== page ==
By Jane Cook
28 September 2021
Humans and viruses have been in conflict long before the COVID-19 pandemic. In fact, there is evidence of ancient viral infections embedded in the human genome.
A class of viruses called retroviruses have left genetic elements behind in the genomes of their vertebrate hosts over the course of millions of years of infections and evolution. It is estimated that 8% or more of the present-day human genome is made up of retroviral genetic elements.
After being incorporated into the genome and passed to the next generation, these retroviral sequences become endogenous, and thus gained the name endogenous retroviruses (ERVs).
Endogenous Retroviruses (ERVs)
Most ERVs are epigenetically silenced by DNA methylation or other silencing mechanisms, although some ERVs are still actively transcribed.
Due to their viral origin, transcribed ERVs are immunogenic, meaning they trigger immune cell responses. Some of the immune activity triggered by ERVs is positive, enhancing the immune system’s ability to respond to certain antigens. However, ERVs have also been linked to the cause of autoimmune disorders and cancers like Hodgkin’s lymphoma, a malignancy of B lymphocyte immune cells.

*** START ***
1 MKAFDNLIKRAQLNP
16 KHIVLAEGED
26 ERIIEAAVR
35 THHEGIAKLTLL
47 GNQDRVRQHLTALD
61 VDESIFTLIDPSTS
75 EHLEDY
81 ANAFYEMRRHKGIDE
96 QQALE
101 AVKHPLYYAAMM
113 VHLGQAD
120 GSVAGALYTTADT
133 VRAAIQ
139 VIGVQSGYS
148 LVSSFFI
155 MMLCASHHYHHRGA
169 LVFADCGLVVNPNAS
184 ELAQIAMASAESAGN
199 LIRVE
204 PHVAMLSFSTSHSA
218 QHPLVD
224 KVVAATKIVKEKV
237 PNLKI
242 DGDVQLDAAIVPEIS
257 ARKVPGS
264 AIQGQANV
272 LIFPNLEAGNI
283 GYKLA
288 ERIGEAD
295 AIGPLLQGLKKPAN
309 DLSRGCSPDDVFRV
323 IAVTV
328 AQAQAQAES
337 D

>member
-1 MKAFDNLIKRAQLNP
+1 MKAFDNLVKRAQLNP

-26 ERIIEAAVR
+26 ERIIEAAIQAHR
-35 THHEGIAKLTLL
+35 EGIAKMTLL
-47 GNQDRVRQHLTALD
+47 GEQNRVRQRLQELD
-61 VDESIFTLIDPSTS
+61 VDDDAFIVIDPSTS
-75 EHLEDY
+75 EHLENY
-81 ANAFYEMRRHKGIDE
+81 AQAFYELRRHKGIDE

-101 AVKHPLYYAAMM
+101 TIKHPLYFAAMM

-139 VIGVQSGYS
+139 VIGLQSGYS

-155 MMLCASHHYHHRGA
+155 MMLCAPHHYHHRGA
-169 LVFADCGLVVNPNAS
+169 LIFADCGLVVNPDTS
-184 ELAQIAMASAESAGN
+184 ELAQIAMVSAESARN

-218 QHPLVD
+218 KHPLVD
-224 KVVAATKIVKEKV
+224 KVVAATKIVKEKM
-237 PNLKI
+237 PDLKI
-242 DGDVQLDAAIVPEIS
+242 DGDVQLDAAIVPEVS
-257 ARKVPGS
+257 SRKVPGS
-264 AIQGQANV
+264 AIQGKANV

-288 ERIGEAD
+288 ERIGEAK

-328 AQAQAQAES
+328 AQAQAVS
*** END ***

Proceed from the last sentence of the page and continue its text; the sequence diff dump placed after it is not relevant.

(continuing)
Researchers studying the complex relationship between ERVs and the immune system discovered that they could manipulate the expression of ERVs using epigenetic drugs and turn them into anti-tumor therapies.
One strategy works for cancers that already have a high level of ERV expression and immune activity, as studied in ovarian tumors. Treating the tumor cells with epigenetic drugs that upregulate ERV expression causes overexpression of the resulting protein and induces cell death.
Awaken the Immune System
The other main strategies involve reactivating silent ERVs to awaken the immune system. This can be done by removing methylation using epigenetic drugs. Reactivating ERVs in cancer cells can cause an immune response to the expressed viral proteins in the tumor cells, thus targeting the immune system of the cancer cells.
This approach is another piece of the puzzle of cancer immunotherapy, an area that holds huge promise for future cancer treatments and is already widely used. To study ERV reactivation, biologists first need to identify which sequence elements in the cancer are retroviral, their methylation state and their RNA expression levels – all jobs for collaborating bioinformaticians.
Jane Cook, Journalist & Content Writer, Bridge Informatics
Jane is a Content Writer at Bridge Informatics, a professional services firm that helps biotech customers implement advanced techniques in the management and analysis of genomic data. Bridge Informatics focuses on data mining, machine learning, and various bioinformatic techniques to discover biomarkers and companion diagnostics. If you’re interested in reaching out, please email [email protected] or [email protected].